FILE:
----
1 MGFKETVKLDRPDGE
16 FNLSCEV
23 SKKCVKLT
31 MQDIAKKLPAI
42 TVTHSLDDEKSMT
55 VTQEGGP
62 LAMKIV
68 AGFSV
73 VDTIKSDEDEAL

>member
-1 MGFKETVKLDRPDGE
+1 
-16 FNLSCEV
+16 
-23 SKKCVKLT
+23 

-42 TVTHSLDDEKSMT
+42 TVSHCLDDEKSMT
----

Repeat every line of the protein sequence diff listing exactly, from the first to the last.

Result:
1 MGFKETVKLDRPDGE
16 FNLSCEV
23 SKKCVKLT
31 MQDIAKKLPAI
42 TVTHSLDDEKSMT
55 VTQEGGP
62 LAMKIV
68 AGFSV
73 VDTIKSDEDEAL

>member
-1 MGFKETVKLDRPDGE
+1 
-16 FNLSCEV
+16 
-23 SKKCVKLT
+23 

-42 TVTHSLDDEKSMT
+42 TVSHCLDDEKSMT